Family law or domestic relations as it is listed in some law schools is where you learn that you either need to stay single or stay married. The practice of divorce law can get very bitter and resolving conflicts between family members or spouses can be dangerous as well. There are the recent cases of a judge being shot and also the video of the attorney ducking behind a tree as the ex-husband fires numerous shots. I personally knew a family law attorney that was shot and killed by the ex husband.
Regardless, family law is a required law school course at most schools whether you like it or not. Here you get to calculate child support and figure out who gets what. It is on the bar exam in many states.
In your Family Law class you will cover the legal problems concerning the validity of antenuptial agreements; marriage, dissolution of marriage (divorce), declarations of invalidity or a marriale (annulment), legal separation (separate maintenance); rights and duties of husband, wife, parent, and child; legitimacy and illegitimacy; adoption; adjustment of rights in divorce, including “fault” and “no fault” doctrines; property rights, including marital and non-marital property doctrines; maintenance (alimony); child support; child custody and visitation; legal status of infants; conflict of laws and constitutional law problems in family law context; and remedies to prevent domestic violence.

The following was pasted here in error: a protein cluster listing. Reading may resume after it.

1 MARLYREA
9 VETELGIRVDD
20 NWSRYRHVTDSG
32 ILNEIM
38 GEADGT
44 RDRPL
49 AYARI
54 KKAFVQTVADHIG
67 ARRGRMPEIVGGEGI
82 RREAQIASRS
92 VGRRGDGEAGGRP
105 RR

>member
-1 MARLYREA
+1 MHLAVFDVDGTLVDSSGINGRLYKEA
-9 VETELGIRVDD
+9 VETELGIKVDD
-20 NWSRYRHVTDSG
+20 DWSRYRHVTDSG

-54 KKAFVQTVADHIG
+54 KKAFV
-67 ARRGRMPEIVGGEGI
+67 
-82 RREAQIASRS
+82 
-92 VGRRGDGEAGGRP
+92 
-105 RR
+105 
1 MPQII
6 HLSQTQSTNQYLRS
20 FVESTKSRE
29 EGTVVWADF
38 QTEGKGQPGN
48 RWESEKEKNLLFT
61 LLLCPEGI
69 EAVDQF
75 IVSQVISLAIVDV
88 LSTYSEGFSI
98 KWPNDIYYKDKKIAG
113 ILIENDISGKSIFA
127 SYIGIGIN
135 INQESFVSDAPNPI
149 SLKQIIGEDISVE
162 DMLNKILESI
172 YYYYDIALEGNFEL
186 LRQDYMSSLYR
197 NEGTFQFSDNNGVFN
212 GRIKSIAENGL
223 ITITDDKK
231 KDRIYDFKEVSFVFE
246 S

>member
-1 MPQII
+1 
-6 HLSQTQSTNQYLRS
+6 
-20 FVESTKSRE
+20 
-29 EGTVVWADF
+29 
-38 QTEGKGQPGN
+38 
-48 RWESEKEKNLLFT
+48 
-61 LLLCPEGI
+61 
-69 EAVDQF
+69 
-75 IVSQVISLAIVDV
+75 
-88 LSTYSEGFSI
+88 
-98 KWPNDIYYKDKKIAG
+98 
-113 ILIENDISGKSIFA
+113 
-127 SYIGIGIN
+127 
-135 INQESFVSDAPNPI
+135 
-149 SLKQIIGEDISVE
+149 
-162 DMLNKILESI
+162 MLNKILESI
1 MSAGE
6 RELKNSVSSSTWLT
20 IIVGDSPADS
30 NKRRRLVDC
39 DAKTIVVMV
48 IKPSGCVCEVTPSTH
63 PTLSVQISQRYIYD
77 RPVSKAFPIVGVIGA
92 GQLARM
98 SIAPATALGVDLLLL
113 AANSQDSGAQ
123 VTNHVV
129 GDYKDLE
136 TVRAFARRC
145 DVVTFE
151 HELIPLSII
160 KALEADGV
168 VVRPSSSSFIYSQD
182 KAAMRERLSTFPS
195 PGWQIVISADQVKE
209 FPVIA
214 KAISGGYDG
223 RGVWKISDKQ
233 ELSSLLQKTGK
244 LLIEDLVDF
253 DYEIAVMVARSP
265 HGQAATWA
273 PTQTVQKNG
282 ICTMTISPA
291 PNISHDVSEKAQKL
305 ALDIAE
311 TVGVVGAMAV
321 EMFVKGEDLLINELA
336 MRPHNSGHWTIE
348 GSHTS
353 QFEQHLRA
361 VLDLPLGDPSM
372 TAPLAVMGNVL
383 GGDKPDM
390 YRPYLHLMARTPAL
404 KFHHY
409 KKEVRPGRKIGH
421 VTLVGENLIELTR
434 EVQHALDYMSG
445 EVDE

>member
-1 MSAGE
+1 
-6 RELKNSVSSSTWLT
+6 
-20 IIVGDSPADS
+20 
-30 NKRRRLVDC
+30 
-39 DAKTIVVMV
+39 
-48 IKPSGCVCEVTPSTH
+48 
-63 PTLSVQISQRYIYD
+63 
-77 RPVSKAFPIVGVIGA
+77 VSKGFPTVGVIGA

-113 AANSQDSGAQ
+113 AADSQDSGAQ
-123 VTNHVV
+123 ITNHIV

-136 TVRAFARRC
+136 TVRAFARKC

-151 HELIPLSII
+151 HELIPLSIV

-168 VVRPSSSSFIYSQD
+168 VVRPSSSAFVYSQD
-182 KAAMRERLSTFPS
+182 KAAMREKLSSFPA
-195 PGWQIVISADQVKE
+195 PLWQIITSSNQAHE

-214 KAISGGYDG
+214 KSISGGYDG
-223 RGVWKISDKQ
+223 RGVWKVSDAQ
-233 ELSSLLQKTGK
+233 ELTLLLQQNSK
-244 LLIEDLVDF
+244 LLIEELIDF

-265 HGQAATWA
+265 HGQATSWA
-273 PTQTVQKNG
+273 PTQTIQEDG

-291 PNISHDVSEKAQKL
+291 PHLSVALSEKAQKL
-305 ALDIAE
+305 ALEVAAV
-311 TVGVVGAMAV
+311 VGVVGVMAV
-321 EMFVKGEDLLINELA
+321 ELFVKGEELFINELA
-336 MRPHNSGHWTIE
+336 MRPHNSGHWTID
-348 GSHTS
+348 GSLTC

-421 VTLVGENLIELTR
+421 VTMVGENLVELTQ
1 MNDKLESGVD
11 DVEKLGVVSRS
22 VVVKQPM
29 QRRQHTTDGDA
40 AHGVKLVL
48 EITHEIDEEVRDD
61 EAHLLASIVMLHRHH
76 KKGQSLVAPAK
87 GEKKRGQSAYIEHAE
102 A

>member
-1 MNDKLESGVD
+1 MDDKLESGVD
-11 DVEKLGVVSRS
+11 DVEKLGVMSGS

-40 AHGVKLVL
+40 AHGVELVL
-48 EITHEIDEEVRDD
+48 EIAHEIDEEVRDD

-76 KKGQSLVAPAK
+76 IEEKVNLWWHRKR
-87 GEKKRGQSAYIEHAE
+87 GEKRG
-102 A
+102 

In family law, everything is state specific. The laws vary substantially from state to state. Some states are community property states, some are not. How alimony is calculated and the length of time it is paid varies from state to state. Some states allow at fault divorces while others do not. Further, it seems that family law is subject to more change from social pressures than other areas of the law. One example is the ruling allowing same sex marriages. All states have a requirement for continuing education for attorneys. Check out the classes offered as they are your best resource for the current law in your state, especially if it is one that is being given by your professor.
ASK AN ATTORNEY YOUR FAMILY LAW QUESTIONS